Expanding my genealogical horizons - planning a visit to a Family History Center

A little late to the Family History Center game? Probably. My dad started his genealogy research on his Gorry line by visiting the local Family History Center and he found really great records to help get us started on that. I have been a great advocate of the FamilySearch website ever since they dropped all the user-submitted content and started uploading real primary and secondary sources. They continue to add records every day and thanks to the help of "civilian" volunteers, more and more of those records are getting indexed every day.

Another recent change to the FamilySearch website is that now you can order microfilm and microfiche to view at your local Family History Center online. I don't drive, which has been part of the reason I've never actually made a visit to my local FHC yet - I would have had to make a trip there to order records and then made another trip back to view them and it would have been a bit of a hassle.

Yes, sometimes I'm a lazy genealogist. It happens to the best of us.

But as part of their recent uploading records effort, I've discovered some great information about my Stutzmann family line, which until that info was posted, was a dead end at about 1775 in Grossbockenheim, Germany. But records from the local kirchenbuch (church book) and familienregister (family register) were transcribed that trace this line about three generations and 100 years further back. Which was an awesome find. But transcriptions are at best secondary or even third-generation sources, and sometimes there's pertinent information within the original document that the transcriber didn't feel was worth copying, but which you might find important or at least interesting, and so I finally bit the bullet and ordered my very first microfilms from the LDS. And because I always go big or go home, I ordered 5 of them. (At $5.50 a pop they're not exactly free but still waaay cheaper than ordering records from, say, the NYC municipal archives, state archives, or NARA).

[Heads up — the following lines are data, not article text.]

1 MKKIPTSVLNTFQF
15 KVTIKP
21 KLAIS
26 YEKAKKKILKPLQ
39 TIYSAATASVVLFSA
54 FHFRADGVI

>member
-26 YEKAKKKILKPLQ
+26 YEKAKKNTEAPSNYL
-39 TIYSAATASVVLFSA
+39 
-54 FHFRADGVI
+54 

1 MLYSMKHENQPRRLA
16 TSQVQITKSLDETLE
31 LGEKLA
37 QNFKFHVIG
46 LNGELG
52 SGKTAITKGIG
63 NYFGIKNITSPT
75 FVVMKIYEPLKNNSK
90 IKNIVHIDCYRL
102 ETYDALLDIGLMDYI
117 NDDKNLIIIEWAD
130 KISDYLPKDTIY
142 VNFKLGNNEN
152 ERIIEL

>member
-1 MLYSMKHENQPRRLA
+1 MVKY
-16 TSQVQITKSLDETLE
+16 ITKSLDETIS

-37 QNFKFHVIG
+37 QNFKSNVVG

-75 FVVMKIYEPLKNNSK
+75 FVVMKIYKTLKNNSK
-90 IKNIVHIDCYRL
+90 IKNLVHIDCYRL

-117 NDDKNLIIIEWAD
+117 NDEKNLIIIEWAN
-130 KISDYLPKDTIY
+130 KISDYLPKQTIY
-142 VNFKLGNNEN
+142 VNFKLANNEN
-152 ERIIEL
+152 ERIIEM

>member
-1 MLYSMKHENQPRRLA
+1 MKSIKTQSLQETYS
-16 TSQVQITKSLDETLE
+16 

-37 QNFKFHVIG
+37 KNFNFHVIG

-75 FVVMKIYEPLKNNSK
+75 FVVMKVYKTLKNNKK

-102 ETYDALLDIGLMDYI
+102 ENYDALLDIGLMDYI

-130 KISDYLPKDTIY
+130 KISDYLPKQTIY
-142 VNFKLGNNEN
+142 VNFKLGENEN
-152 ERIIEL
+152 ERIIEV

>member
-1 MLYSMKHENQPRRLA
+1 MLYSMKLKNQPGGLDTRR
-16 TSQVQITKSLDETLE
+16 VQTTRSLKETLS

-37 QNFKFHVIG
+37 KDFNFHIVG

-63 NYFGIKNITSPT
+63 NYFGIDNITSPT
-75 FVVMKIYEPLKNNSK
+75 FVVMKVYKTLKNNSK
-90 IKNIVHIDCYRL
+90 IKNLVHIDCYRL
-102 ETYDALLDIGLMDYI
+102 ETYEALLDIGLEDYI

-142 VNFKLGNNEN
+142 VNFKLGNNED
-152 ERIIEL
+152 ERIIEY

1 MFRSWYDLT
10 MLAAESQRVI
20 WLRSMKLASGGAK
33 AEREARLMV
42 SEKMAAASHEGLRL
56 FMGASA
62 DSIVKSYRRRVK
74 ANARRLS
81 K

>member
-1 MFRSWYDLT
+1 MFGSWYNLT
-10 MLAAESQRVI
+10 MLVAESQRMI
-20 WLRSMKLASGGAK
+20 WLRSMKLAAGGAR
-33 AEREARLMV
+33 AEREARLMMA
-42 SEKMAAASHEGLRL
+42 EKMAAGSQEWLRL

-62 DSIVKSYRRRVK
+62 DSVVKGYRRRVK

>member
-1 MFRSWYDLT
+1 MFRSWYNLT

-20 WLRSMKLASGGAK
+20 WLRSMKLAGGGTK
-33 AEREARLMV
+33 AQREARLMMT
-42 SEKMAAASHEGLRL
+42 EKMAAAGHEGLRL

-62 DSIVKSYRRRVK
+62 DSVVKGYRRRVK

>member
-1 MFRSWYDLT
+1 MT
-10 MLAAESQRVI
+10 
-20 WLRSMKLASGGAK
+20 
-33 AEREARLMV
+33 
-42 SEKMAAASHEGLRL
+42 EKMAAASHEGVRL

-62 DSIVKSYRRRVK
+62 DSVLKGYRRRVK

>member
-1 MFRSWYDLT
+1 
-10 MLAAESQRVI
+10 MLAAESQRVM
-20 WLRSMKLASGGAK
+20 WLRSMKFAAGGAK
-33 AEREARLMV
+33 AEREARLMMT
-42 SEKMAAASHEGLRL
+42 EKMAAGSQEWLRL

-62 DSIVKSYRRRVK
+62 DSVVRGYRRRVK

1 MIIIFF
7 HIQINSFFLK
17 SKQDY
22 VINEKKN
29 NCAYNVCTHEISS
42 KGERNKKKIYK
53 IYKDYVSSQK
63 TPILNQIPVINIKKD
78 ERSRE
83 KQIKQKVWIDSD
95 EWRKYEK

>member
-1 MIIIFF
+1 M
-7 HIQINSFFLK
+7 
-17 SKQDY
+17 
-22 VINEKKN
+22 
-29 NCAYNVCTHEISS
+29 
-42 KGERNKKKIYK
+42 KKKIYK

The website said it could take up to six months for orders to go through, but I got the e-mail today that they had been shipped, which I'm very excited about. It's been awhile since I've felt anything but frustrated by genealogy research. The records are all in German of course but in the past few months where I've had some luck with my German lines I've gotten familiar with some of the important words and the layout of their records, so I'll brush up on that ahead of time and bring some cheat sheets with me, but I'm feeling really good about this. And if this experience continues to go well, I already have other records I've jotted down for other family lines that I'd like to look up on microfilm.

It's nice (and a relief!) to feel excited about genealogy again!